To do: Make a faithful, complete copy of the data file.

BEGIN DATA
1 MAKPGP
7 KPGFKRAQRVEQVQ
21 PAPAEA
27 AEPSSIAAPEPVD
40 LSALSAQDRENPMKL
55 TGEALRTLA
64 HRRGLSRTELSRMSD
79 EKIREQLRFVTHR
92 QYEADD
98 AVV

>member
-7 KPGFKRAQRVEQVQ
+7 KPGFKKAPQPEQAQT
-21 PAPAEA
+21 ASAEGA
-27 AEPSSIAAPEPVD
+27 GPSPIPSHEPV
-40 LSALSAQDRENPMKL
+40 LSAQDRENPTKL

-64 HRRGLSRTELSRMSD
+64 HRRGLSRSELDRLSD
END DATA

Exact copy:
1 MAKPGP
7 KPGFKRAQRVEQVQ
21 PAPAEA
27 AEPSSIAAPEPVD
40 LSALSAQDRENPMKL
55 TGEALRTLA
64 HRRGLSRTELSRMSD
79 EKIREQLRFVTHR
92 QYEADD
98 AVV

>member
-7 KPGFKRAQRVEQVQ
+7 KPGFKKAPQPEQAQT
-21 PAPAEA
+21 ASAEGA
-27 AEPSSIAAPEPVD
+27 GPSPIPSHEPV
-40 LSALSAQDRENPMKL
+40 LSAQDRENPTKL

-64 HRRGLSRTELSRMSD
+64 HRRGLSRSELDRLSD